“Indeed I have honored the children of Adam and given them the means to travel through the land and sea. We have provided them with the good things and clearly preferred them over much of Our creation.” (17:70)

            This meaning was brought home in which the Prophet (PBUH) stood in respect to a Jewish funeral procession that passed by him and his companions.

“Sahl bin Haneef and Qays bin Sa’d were leaders in the battle of Qadisiyyah against the Persian army. At one point a funeral procession went by and they stood out of respect. Some of the other Muslims said, ‘But they are non-Muslims?!’ Then they informed them of when they witnessed the Prophet (PBUH) stand for a Jewish funeral procession to which he exclaimed. Isn’t this a human soul that has passed?” (Bukhari 1312)

            So there are texts that some people quote attempting to claim that Islam is either confused or that some of the later texts abrogated these concepts. The problem is that we have to understand these scriptures according to the core fundamental texts. Then we will see that they are the circumstantial exception to the rule. In fact, the Prophet (PBUH) attempted to make treaties and live peacefully with all of his non-Muslim neighbors. When these people proved to be treacherous seeking to put an end to Islam and the Muslims, God revealed verses of war engagement. So in this context, he revealed verses of general dealing and attitude with these people. These include,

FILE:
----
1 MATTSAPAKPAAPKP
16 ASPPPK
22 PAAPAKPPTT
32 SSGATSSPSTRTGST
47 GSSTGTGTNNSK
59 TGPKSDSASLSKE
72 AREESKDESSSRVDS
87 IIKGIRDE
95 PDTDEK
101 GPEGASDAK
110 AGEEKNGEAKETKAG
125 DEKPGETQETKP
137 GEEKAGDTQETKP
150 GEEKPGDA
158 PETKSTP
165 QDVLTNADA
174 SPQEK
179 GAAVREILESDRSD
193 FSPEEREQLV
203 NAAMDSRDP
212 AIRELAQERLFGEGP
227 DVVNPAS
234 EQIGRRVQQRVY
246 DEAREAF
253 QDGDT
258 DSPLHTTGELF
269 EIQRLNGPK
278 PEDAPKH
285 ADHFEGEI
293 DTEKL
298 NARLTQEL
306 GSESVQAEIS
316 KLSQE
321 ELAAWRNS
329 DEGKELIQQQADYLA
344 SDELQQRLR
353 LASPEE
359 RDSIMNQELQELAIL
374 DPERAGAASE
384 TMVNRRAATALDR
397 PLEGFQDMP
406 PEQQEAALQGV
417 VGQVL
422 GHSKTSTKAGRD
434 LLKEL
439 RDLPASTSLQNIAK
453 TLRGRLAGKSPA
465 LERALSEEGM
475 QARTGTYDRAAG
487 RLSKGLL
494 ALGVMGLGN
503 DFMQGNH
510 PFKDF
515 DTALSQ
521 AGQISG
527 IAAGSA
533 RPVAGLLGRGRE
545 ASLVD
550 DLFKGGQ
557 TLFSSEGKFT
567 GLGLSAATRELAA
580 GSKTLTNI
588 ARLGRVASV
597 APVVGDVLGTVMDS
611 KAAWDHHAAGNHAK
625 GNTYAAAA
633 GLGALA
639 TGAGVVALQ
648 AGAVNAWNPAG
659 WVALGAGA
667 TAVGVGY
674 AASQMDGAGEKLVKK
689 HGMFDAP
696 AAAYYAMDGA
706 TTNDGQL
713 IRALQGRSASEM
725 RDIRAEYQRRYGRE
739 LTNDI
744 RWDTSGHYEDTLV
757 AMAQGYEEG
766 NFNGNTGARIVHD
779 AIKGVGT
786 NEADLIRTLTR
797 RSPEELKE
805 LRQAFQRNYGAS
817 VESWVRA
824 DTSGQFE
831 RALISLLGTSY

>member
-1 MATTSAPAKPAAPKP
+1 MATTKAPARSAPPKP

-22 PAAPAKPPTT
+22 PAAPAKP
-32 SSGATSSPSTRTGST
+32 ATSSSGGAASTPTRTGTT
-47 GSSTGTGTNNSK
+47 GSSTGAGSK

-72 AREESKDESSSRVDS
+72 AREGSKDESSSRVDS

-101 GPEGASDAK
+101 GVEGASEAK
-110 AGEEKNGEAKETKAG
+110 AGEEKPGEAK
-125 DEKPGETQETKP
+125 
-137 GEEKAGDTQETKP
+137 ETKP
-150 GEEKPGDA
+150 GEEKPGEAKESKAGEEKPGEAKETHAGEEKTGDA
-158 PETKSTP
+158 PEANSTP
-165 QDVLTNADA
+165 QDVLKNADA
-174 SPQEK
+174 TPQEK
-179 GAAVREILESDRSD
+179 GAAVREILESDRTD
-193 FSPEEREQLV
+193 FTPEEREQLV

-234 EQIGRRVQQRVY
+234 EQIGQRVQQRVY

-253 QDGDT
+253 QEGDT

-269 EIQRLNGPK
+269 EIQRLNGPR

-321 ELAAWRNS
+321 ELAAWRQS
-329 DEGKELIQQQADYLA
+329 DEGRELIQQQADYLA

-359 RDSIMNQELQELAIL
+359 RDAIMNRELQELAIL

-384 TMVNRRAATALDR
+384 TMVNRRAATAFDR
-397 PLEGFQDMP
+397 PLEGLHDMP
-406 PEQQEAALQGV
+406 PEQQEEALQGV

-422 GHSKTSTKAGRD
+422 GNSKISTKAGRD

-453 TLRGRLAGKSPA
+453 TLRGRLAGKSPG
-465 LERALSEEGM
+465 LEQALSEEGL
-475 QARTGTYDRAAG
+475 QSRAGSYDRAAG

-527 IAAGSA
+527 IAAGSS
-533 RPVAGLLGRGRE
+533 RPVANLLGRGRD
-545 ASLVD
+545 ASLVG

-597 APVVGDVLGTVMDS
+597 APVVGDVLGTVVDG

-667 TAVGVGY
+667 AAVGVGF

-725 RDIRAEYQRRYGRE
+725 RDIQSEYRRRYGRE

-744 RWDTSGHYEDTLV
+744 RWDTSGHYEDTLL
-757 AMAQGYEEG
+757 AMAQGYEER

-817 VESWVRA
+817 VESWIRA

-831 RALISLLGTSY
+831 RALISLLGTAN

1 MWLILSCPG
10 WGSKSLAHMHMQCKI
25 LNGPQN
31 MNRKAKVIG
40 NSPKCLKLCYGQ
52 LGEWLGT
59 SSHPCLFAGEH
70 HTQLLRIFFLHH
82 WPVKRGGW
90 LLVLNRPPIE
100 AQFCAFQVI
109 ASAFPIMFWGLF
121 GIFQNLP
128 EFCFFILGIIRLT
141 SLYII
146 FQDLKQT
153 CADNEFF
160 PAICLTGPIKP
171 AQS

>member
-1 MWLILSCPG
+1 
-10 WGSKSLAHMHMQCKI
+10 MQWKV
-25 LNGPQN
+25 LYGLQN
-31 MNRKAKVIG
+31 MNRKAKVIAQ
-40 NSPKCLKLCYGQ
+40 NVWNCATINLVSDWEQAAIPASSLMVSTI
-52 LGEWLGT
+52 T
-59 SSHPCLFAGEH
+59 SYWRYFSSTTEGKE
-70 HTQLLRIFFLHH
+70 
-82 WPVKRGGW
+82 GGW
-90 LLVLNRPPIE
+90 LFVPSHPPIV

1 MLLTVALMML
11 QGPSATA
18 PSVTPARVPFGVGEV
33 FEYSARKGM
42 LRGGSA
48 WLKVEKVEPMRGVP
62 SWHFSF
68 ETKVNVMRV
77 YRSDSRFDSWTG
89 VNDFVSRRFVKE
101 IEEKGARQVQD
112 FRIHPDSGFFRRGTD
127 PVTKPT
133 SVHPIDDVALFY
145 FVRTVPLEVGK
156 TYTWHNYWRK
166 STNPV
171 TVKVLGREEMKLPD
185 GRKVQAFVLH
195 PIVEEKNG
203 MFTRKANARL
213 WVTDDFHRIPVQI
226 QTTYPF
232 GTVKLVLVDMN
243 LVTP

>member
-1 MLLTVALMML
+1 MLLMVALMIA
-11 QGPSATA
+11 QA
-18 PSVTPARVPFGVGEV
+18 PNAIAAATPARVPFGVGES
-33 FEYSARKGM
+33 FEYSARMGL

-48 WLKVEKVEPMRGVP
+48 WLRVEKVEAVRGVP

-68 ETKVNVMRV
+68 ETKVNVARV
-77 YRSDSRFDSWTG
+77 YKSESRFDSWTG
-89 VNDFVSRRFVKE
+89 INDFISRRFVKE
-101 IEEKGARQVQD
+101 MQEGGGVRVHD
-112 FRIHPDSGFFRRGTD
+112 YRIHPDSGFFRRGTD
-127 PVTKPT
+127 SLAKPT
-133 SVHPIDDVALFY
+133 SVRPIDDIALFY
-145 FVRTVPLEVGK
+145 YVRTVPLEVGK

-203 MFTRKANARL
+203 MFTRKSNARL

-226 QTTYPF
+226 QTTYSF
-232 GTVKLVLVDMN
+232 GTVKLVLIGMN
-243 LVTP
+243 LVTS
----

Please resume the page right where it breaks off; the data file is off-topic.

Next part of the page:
“Struggle against the disbelievers and the hypocrites being harsh against them…” (9:73)

“Muhammad is the messenger of God and those who are with him are tough on the disbelievers and compassionate among themselves…” (48:29)

“You will not find among believers in God and the Last Day anyone who would have loving affection for those who oppose God and His messenger. Even if it were their parents, children, kinfolk or extended family…” (58:22)

            In a nutshell these verses are all to be understood in the context of a group of verses from Surah al-Mumtahanah.

“Perhaps God can make affectionate love between you and your enemies. God is able to do that and He is Forgiving and Merciful. He would not prevent you from being good and fair to those disbelievers who have NOT fought against you because of your religion or expelled you from your homeland. Indeed God loves the just. He only forbids you from taking allies from those who have fought against you because of your religion and driven you out of your homelands. Whoever would make allies with them is surely among the oppressors.” (60:7-9)

            In conclusion, those of us who have made a home here in the US should see our neighbors as our human family that we owe benevolence. Most people who have a negative view of us are simply victims of a seemingly convincing campaign against us. We should establish the human connection by reaching out to build bridges of better understanding thus elevating social morality and cohesion.